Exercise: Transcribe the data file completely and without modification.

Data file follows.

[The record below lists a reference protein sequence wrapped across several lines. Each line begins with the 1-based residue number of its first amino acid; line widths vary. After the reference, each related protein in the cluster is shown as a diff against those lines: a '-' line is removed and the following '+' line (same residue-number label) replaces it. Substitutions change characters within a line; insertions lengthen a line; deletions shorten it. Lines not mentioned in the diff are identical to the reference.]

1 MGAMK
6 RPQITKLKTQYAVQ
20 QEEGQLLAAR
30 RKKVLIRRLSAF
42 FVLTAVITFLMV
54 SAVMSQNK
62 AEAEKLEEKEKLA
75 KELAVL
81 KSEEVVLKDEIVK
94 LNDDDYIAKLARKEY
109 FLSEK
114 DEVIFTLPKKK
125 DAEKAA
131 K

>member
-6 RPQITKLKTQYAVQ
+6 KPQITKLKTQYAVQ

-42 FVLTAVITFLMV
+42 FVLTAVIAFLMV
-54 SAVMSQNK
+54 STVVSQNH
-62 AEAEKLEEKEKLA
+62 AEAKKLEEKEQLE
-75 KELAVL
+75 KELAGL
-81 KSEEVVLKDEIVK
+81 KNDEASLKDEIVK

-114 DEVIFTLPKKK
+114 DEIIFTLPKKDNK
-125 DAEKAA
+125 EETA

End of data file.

[The record below lists a reference protein sequence wrapped across several lines. Each line begins with the 1-based residue number of its first amino acid; line widths vary. After the reference, each related protein in the cluster is shown as a diff against those lines: a '-' line is removed and the following '+' line (same residue-number label) replaces it. Substitutions change characters within a line; insertions lengthen a line; deletions shorten it. Lines not mentioned in the diff are identical to the reference.]

1 MGAMK
6 RPQITKLKTQYAVQ
20 QEEGQLLAAR
30 RKKVLIRRLSAF
42 FVLTAVITFLMV
54 SAVMSQNK
62 AEAEKLEEKEKLA
75 KELAVL
81 KSEEVVLKDEIVK
94 LNDDDYIAKLARKEY
109 FLSEK
114 DEVIFTLPKKK
125 DAEKAA
131 K

>member
-6 RPQITKLKTQYAVQ
+6 KPQITKLKTQYAVQ

-42 FVLTAVITFLMV
+42 FVLTAVIAFLMV
-54 SAVMSQNK
+54 STVVSQNH
-62 AEAEKLEEKEKLA
+62 AEAKKLEEKEQLE
-75 KELAVL
+75 KELAGL
-81 KSEEVVLKDEIVK
+81 KNDEASLKDEIVK

-114 DEVIFTLPKKK
+114 DEIIFTLPKKDNK
-125 DAEKAA
+125 EETA